Types and Signs of Asphyxia

Types and Signs of Asphyxia Forensic Yard (1)

According to Adelson, asphyxia is a state in a living organism in which there is an acute lack of oxygen available for cell metabolism associated with the inability of the body to eliminate the excess of carbon dioxide. The supply of oxygen to the blood and body tissues is reduced below the normal working level due to interference in the process of respiration. The three main stages of asphyxia are Stage of Dyspnea, Stage of Convulsion, Stage of Exhaustion, and respiratory failure.

Asphyxia is considered a state in which hypoxia and hypercapnia happen. Hypoxia of the tissue means the lack of supply of oxygen to the body and hypercapnia means the increased level of carbon dioxide retention in the blood and tissues. The other two terms usually used along with asphyxia are anoxia which means lack of oxygen supply to the body and tissues and hypoxia which is a condition in which there is an inadequate or reduced supply of oxygen to tissues.

Once asphyxia sets in, it causes anoxia and then a vicious cycle of asphyxia sets in. As the oxygenation of blood decreases asphyxia leads to capillary dilation, engorgement, and stasis of blood. This results in a decrease in venous blood flow and therefore a decrease in the pulmonary flow of blood.

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All of these reduces the level of oxygenated blood in the lungs. The normal oxygen content of the arterial blood with 90% saturation of Hb ranges from 90-100 mm Hg. When it reduces to 60 mm Hg, it will cause hypoxia. Severe hypoxia happens at a level of 40 mm Hg and 20 mm Hg that leads to the death of a person. 

Types of Asphyxia

Mechanical Asphyxia: This is caused due to the restriction of the flow of air into the body by mechanical means like smothering, gagging, choking, hanging, or strangulation.

Traumatic Asphyxia: This is caused by pressure and fixation of the chest and abdomen. Stampede, person crushed under a vehicle, person crushed by fall of a wall or building collapse or earthquake, pneumothorax due to penetrating injury to the chest can be the various traumatic causes.

Environmental Asphyxia: This is due to lack of oxygen in the environment like at places of high altitude, a person trapped in well or granary, respiration in enclosed space.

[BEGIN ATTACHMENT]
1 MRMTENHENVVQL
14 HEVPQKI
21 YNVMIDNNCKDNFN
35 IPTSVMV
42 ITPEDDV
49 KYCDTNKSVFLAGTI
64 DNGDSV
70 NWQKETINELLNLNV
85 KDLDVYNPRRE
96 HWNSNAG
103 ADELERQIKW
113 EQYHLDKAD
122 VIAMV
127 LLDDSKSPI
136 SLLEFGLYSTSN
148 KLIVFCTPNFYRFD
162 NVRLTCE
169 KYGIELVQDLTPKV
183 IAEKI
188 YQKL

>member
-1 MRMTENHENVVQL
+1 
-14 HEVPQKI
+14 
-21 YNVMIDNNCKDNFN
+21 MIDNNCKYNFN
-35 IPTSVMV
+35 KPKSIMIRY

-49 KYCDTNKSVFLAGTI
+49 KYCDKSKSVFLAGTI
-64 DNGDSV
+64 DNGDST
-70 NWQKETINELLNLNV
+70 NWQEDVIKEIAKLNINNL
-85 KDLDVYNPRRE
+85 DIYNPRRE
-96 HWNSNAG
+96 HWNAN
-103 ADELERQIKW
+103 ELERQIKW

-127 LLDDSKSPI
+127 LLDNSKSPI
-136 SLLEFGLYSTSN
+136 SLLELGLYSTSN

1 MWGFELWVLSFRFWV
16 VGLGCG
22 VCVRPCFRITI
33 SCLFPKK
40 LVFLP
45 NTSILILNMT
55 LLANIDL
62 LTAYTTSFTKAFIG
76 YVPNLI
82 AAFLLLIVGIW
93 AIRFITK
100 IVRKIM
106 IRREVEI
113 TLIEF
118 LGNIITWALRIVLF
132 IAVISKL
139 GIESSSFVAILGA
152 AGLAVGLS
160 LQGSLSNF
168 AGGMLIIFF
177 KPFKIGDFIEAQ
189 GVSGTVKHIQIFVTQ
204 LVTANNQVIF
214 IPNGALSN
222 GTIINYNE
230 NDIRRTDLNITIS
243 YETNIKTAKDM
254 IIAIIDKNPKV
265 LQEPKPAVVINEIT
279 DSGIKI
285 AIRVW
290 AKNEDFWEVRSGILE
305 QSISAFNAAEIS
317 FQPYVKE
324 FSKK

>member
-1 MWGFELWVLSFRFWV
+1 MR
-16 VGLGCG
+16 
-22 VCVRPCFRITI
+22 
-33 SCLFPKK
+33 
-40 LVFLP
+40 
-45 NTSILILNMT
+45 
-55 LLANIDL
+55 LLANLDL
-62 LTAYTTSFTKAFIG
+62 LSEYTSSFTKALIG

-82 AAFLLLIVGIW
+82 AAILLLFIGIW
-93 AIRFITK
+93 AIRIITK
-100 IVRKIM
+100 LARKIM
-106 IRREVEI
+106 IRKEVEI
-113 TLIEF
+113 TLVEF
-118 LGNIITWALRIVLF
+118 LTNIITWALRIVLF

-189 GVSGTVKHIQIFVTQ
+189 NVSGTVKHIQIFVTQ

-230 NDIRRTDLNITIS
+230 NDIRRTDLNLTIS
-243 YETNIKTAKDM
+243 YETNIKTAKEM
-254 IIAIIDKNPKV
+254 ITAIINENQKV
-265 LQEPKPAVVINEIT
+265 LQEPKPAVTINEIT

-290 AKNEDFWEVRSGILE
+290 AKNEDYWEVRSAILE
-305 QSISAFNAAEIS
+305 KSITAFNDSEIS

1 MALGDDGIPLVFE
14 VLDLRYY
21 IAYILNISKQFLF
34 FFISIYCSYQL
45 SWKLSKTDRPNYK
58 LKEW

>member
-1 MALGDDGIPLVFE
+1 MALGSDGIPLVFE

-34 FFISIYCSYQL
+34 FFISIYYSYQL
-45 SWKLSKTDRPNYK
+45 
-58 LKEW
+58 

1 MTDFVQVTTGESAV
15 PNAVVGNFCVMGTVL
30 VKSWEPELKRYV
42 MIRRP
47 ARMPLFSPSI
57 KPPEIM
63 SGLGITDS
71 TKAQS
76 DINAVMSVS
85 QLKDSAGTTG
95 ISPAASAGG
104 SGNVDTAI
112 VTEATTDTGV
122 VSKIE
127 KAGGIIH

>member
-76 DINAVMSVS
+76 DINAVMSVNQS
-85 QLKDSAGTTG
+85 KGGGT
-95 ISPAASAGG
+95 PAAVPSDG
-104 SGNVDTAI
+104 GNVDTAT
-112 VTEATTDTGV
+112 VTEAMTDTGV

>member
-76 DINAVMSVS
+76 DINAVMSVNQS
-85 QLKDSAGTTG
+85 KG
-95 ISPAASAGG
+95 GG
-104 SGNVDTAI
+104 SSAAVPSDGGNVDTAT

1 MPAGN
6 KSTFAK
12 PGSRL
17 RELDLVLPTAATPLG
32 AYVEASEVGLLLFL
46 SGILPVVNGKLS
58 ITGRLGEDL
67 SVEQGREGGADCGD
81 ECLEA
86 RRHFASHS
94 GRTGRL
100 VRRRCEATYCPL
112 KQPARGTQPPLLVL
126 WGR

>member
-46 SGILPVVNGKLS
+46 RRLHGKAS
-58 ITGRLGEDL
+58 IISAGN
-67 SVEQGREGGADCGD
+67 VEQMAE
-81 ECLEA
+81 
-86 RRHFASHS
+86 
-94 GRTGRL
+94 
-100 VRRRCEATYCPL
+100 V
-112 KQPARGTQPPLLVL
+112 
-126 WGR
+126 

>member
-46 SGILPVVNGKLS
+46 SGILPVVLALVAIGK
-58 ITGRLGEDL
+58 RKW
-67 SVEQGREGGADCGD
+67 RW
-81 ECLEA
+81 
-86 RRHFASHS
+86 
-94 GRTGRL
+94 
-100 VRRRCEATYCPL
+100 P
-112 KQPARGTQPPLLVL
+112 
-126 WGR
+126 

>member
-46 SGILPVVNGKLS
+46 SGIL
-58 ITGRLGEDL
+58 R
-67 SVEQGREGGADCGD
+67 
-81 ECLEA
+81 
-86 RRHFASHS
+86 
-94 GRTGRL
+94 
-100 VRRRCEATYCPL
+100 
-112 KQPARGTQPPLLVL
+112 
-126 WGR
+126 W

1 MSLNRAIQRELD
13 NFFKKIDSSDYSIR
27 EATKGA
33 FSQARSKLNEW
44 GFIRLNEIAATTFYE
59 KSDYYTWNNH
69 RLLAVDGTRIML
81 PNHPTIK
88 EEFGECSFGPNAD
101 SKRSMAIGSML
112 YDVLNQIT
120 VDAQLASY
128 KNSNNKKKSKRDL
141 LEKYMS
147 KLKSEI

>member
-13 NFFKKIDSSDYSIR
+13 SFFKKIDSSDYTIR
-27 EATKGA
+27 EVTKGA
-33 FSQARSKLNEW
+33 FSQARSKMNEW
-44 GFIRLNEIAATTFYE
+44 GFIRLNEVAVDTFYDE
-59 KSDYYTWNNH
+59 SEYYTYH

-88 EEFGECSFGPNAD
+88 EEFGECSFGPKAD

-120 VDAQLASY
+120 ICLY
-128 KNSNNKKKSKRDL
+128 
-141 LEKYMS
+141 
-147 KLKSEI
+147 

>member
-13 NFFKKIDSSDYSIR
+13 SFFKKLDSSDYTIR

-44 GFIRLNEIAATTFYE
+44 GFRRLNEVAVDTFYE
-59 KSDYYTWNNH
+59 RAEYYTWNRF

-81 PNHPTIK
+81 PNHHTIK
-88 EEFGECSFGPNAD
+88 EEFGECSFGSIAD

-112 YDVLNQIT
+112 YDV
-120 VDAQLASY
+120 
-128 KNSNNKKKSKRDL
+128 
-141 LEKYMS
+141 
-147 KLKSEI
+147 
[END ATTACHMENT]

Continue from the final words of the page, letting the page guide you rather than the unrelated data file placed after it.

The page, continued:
Toxic Asphyxia: This type of asphyxia happens due to the intake of any poisonous substance like opium, carbon monoxide, cyanide, gelsemium.

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Pathological Asphyxia: Pathological causes such as consolidation, pleural effusion, acute edema of glottis or any such presence of disease in the respiratory passage or inside the lung prevents oxygenation cause asphyxia.

Signs and Symptoms

The specific signs and symptoms of asphyxia include Cyanosis, Congestion of organs, Petechial Hemorrhages, Pulmonary Edema. The non-specific signs are Fluidity of Blood and Dilation of Right Chamber of the heart.

Cyanosis: It indicates the bluish coloration of the skin or the mucous membrane. It can be seen prominently in regions with abundant capillary and venous circulation like the lip, tip of the nose, nails, earlobes and tip of the tongue. The reduced hemoglobin causes the dark coloration of the blood. There must be at least 5 gm of reduced hemoglobin per 100 mL blood before cyanosis becomes evident. In situations where the dermis is dark, marked anemia, cyanosis may not be evident. The signs of cyanosis should not be confused with postmortem lividity.

Congestion of Organs: Hypoxia will cause decreased oxygen tension in blood, reduced hemoglobin and capillary dilation, engorgement, and stasis of blood. The stasis of blood in the capillaries will cause the congestion of organs.

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Pulmonary Edema: It is the condition where there is an excess of fluid accumulation in the lung alveoli due to the increased pulmonary pressure and associated anoxia.

Petechial Hemorrhages: It is the small-point collection of blood that will vary in size from a tenth of a millimeter to about two millimeters. If it is more than two millimeters, then it is called ecchymoses. This is caused by an acute rise in the venous pressure which causes over-distention and rupture of thin-walled venules in the lax tissue, eyelids, pleura epicardium.

Fluidity of Blood: Earlier it was considered that anoxia/hypoxia will cause the release of fibrinolysin enzymes from the vessel wall resulting in the fluidity of the blood.

Conclusion  

The purpose of breathing is to convey oxygen from the atmosphere into the lungs and remove carbon dioxide but when this process is arrested, it will cause asphyxia. Mild cases of asphyxia can be treated, but when asphyxia happens due to mechanical or traumatic reasons it results in the death of the person. 

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